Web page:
And I am not saying a woman of 38 who has no partner is not supposed to have a child if she wants to. What I am saying is that it is inherently selfish to have children based on just your need of fulfillment and not think about the experiences/natural wants and desires of that child and his needs.  MOST people desire to connect to the TWO parents who had them. To bring a child into this world knowing that the kid will be fatherless from the beginning is a disadvantage for the child. In addition, unless the woman is very well off, to bring a child into this world where you will have to go it alone and be stretched really thin with said child is not the best way to go.  And as a mother, one has to decide if she can live with that. So yeah, I still think it’s unwise.

  4. 4
    Morgan

    The thing about stats is that there are multiple variables that can change the conclusions one can draw from them. These aren’t always apparent to the casual observer or even the researchers themselves.  One critical varable is the objectivity of the researchers. No matter how pure their intentions, researchers are human and therefore subject to their own biases.

    Another variable is the subjects, their geographical locations, their upbringing, their exeriences, and, in the case of the study highlighted in this article, the quality of their marriages or single-parenting skills.

    Another variable is the society in which a study takes place. Different societies have different value systems in place. Also, there may be social structures that benefit one group to the detriment of another. Such inequities would impart advantages or disadvantages to different groups in an unbalanced way, which would, in turn, affect outcomes the offspring of these groups experience.

    Another crucial factor that relates to the title of this article is how one defines success. Success is a subjective term, not a quantitative one.

    1. 4.1
      Stacy

      @Morgan

      I am loving your response.

    2. 4.2
      KK

      Agreed, Morgan. Common sense would tell you that OVERALL, children from two parent families are better of than children from single parent families. However, no distinction is made between single mothers and divorced mothers. BIG DIFFERENCE! Single mother could mean welfare mom. Single mother could also mean mom who got divorced when her youngest child was 16 and living in an affluent neighborhood. Too many factors are left out to make those statistics meaningful or give a more accurate picture of what’s really going on.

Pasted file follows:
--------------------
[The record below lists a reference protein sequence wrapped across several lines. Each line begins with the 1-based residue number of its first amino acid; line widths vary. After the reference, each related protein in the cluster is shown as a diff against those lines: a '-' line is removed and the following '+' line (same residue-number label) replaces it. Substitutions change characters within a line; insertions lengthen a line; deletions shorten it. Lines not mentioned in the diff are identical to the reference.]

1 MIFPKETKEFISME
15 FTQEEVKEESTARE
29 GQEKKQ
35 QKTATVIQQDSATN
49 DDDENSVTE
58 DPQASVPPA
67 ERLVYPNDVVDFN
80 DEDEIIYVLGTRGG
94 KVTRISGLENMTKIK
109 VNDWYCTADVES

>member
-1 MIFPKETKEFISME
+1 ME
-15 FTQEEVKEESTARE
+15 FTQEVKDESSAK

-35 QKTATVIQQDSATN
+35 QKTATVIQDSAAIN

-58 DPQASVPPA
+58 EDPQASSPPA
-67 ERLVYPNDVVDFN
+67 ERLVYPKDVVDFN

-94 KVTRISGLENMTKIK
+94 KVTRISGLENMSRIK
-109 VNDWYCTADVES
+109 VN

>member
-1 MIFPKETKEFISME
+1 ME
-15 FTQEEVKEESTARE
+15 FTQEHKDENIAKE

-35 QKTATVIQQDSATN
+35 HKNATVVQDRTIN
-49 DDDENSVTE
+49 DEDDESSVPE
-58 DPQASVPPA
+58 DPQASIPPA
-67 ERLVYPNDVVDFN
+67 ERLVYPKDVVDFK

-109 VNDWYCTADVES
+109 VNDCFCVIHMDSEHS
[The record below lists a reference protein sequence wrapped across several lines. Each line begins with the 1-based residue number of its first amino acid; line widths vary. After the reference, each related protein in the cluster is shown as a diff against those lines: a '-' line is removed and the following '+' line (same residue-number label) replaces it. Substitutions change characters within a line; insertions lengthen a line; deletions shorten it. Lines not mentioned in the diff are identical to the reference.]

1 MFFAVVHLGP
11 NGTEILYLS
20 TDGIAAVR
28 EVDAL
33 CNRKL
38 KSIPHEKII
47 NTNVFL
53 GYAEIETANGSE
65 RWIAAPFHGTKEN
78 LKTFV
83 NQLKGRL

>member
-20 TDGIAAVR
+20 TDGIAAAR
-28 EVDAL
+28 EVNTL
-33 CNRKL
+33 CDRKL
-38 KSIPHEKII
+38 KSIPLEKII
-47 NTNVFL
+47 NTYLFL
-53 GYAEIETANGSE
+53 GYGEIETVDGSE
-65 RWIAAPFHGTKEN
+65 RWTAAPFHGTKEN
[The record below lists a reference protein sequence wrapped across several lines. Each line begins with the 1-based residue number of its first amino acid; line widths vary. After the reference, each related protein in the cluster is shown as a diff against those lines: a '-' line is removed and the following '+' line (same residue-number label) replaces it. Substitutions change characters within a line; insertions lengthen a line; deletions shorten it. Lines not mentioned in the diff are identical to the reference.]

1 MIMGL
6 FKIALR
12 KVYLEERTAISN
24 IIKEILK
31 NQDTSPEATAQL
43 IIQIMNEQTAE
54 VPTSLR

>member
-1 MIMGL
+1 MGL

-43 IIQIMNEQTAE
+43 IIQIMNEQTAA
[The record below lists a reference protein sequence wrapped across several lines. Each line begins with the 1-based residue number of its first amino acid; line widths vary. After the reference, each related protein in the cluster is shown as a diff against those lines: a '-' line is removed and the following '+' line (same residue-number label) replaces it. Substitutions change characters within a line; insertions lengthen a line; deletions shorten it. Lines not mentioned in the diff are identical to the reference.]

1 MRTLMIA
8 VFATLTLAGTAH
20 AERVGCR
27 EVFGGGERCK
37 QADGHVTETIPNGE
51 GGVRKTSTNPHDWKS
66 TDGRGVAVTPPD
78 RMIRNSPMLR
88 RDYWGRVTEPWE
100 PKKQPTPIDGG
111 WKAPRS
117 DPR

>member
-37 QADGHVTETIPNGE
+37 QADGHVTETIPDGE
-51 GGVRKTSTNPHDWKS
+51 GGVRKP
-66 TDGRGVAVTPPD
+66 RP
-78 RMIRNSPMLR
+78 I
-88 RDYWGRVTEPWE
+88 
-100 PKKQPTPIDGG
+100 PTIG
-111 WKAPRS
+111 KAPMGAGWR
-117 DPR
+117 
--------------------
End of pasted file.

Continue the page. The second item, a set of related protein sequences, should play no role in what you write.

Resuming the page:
1. 4.2.1
        Morgan

        KK

        A mother who chooses to stay home, rather than stay employed, so she can be available as much possible during her children’s formative years and who uses all available resources to give them a quality education — even it means spending extra hours learning how she can do so and spending money so her children can participate in cultural and educational opportunities and travel is often called a great mom.

        That is, unless she relies on government assistant to do the above things because she doesn’t have the income and time to do them — which are time, energy, and financially intensive — while being employed full time. To some people, a woman like the second one isn’t considered a great mom. She’s just a welfare mom.

        1. KK

          Morgan,

          It’s irresponsible to bring a child into the world if you can’t support that child without government assistance.

          Also, I’m confused as to how someone who relies on government assistance is able to “spend money so her children can participate in cultural and educational opportunities and travel”.

          The truth is that children born to welfare moms are at a huge disadvantage. They will never have the same opportunities or advantages that their wealthier (even lower middle-class) peers have.

        2. Morgan

          KK

          Are any of the people in your social circle women who at any time in their lives could have been described as welfare moms?  I personally know mothers like this as well as those who come from very  affluent families and those from socioeconomic levels between these two extremes. They are a varied lot, not stereotypes; so are their children.

          Also, a child born to a mother whose wealth pays for her addiction to prescription drugs, or who has a closer bond with his nanny than her, or who is never dusciplined for misbehaving at his posh private school because Dad writes bigger and bigger checks toward the school’s  endowment as hush money, or whose father is a CEO at a Fotune 500 company that pays illegal workers slave wages, or that spends vacations in expensive drug rehab facilities is also at a great disadvantage. But no one tells a dysfunctional well-to-do couple who are highly likely to create such a family and raise such a child not to procreate. Instead, their friends throw them lavish baby showers.